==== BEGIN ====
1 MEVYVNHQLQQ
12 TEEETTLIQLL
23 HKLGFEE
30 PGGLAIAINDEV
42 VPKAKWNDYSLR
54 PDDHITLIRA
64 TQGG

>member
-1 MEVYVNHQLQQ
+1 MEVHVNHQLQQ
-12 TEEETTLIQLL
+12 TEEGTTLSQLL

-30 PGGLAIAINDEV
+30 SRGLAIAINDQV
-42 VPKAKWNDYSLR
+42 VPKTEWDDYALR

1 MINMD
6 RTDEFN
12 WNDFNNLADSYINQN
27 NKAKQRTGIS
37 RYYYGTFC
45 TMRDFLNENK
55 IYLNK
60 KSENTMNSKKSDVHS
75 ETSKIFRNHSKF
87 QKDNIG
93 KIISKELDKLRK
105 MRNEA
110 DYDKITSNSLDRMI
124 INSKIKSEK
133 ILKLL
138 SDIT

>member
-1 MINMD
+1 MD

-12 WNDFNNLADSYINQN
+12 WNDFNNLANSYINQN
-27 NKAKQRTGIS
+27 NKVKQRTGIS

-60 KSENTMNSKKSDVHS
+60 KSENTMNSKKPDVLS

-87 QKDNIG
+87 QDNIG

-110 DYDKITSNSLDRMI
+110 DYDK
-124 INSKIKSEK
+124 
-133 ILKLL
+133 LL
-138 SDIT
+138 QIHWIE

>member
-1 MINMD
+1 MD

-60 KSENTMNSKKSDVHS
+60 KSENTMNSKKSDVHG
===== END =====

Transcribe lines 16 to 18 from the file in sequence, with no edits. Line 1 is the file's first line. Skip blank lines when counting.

+42 VPKTEWDDYALR

1 MINMD
6 RTDEFN